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Today's Stichomancy for Kate Moss

The first excerpt represents the past or something you must release, and is drawn from The Red Seal by Natalie Sumner Lincoln:

standing just back of the detective, he added, "Hello, Kent; I thought I heard some one walking about in here from my apartment next door, and concluded Rochester had returned. Can I see him?"

"N-no," Kent spoke slowly, with a side-glance at the silent detective. "Rochester has been here - and left."

CHAPTER XVI

THE CRIMSON OUTLINE

Barbara McIntyre made the round of the library for the fifth time, testing each of the seven doors opening into it to see that they ere closed behind their portieres, then she turned back to her sister, who sat cross-logged before a small safe.


The Red Seal
The second excerpt represents the present or the deciding factor of the moment, and is drawn from Edingburgh Picturesque Notes by Robert Louis Stevenson:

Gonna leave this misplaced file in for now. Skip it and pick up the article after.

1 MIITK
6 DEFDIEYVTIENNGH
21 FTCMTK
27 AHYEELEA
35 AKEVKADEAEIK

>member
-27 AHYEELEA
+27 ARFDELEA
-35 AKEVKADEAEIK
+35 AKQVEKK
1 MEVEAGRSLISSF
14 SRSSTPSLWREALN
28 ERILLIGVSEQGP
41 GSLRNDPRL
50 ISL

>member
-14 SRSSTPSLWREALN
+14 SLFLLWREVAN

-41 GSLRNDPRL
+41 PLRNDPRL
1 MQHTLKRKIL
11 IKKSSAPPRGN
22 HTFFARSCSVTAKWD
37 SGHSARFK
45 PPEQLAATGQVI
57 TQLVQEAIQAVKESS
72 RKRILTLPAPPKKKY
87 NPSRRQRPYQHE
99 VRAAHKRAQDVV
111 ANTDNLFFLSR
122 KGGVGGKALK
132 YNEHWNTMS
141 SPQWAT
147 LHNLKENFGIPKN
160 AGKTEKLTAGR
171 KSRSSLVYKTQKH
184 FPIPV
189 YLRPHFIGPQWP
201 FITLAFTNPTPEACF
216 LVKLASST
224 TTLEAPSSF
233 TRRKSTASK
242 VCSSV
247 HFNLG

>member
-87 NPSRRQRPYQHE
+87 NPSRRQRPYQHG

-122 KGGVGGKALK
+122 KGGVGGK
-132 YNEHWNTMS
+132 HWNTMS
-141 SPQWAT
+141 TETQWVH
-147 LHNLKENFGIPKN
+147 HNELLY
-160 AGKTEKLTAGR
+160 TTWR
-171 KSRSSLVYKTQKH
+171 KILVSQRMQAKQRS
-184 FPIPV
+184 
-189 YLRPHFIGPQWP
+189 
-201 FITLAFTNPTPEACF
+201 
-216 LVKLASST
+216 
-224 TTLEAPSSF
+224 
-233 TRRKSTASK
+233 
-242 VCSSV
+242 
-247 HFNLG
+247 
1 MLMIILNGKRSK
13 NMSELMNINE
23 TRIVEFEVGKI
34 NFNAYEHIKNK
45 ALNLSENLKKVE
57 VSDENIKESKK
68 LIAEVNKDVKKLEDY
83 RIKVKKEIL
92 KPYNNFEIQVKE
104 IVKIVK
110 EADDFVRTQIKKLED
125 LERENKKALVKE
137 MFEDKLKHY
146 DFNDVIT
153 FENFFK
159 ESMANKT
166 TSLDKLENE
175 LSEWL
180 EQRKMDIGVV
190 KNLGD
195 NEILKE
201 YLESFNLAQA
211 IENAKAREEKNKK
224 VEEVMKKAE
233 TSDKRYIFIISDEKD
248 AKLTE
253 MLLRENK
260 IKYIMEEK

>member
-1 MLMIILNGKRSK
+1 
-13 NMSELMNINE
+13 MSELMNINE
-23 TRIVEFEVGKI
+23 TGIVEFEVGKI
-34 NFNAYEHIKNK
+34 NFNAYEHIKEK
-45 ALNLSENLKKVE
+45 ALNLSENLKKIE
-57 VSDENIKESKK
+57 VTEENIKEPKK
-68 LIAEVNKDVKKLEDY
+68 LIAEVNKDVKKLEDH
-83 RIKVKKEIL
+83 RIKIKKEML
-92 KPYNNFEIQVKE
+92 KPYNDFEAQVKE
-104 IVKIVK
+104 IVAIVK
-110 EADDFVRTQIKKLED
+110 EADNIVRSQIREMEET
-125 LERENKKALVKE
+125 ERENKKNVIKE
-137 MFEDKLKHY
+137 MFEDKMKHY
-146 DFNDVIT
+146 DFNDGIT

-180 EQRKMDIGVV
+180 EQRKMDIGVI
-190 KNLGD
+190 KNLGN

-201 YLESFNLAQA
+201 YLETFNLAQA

the chimney, and the tapers burn clear and pale in the red firelight. That is not an ugly picture in itself, nor will it become ugly upon repetition. All the better if the like were going on in every second room; the LAND would only look the more inviting. Times are changed. In one house, perhaps, two-score families herd together; and, perhaps, not one of them is wholly out of the reach of want. The great hotel is given over to discomfort from the foundation to the chimney-tops; everywhere a pinching, narrow habit, scanty meals, and an air of sluttishness and dirt. In the first room there is a

The third excerpt represents the future or something you must embrace, and is drawn from Travels with a Donkey in the Cevenne by Robert Louis Stevenson:

in the wide unusual silence; and it disposes him to amiable thoughts, like the sound of a little river or the warmth of sunlight.

In this pleasant humour I came down the hill to where Goudet stands in a green end of a valley, with Chateau Beaufort opposite upon a rocky steep, and the stream, as clear as crystal, lying in a deep pool between them. Above and below, you may hear it wimpling over the stones, an amiable stripling of a river, which it seems absurd to call the Loire. On all sides, Goudet is shut in by mountains; rocky footpaths, practicable at best for donkeys, join it to the outer world of France; and the men and women drink and swear, in